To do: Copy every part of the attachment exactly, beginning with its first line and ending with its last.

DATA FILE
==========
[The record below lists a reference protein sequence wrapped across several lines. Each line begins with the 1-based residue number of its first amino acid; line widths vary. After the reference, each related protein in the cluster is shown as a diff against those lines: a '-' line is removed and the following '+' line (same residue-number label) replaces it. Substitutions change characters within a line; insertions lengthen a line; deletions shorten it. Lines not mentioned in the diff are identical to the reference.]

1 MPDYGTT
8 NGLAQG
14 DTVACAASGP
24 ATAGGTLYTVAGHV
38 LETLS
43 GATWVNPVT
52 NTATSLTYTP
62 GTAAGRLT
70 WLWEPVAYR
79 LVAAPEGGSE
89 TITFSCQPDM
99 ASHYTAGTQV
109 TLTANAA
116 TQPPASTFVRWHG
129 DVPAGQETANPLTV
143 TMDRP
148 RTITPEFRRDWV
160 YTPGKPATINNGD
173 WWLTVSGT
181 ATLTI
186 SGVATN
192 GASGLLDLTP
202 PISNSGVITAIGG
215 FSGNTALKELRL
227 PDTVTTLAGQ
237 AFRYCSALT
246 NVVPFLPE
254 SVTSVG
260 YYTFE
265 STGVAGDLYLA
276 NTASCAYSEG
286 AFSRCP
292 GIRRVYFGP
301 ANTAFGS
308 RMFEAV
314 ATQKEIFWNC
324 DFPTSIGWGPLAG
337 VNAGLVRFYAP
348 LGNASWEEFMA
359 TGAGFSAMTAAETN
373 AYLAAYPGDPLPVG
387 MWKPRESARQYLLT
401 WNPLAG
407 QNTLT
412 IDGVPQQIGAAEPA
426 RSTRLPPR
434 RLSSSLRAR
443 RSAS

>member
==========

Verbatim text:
[The record below lists a reference protein sequence wrapped across several lines. Each line begins with the 1-based residue number of its first amino acid; line widths vary. After the reference, each related protein in the cluster is shown as a diff against those lines: a '-' line is removed and the following '+' line (same residue-number label) replaces it. Substitutions change characters within a line; insertions lengthen a line; deletions shorten it. Lines not mentioned in the diff are identical to the reference.]

1 MPDYGTT
8 NGLAQG
14 DTVACAASGP
24 ATAGGTLYTVAGHV
38 LETLS
43 GATWVNPVT
52 NTATSLTYTP
62 GTAAGRLT
70 WLWEPVAYR
79 LVAAPEGGSE
89 TITFSCQPDM
99 ASHYTAGTQV
109 TLTANAA
116 TQPPASTFVRWHG
129 DVPAGQETANPLTV
143 TMDRP
148 RTITPEFRRDWV
160 YTPGKPATINNGD
173 WWLTVSGT
181 ATLTI
186 SGVATN
192 GASGLLDLTP
202 PISNSGVITAIGG
215 FSGNTALKELRL
227 PDTVTTLAGQ
237 AFRYCSALT
246 NVVPFLPE
254 SVTSVG
260 YYTFE
265 STGVAGDLYLA
276 NTASCAYSEG
286 AFSRCP
292 GIRRVYFGP
301 ANTAFGS
308 RMFEAV
314 ATQKEIFWNC
324 DFPTSIGWGPLAG
337 VNAGLVRFYAP
348 LGNASWEEFMA
359 TGAGFSAMTAAETN
373 AYLAAYPGDPLPVG
387 MWKPRESARQYLLT
401 WNPLAG
407 QNTLT
412 IDGVPQQIGAAEPA
426 RSTRLPPR
434 RLSSSLRAR
443 RSAS

>member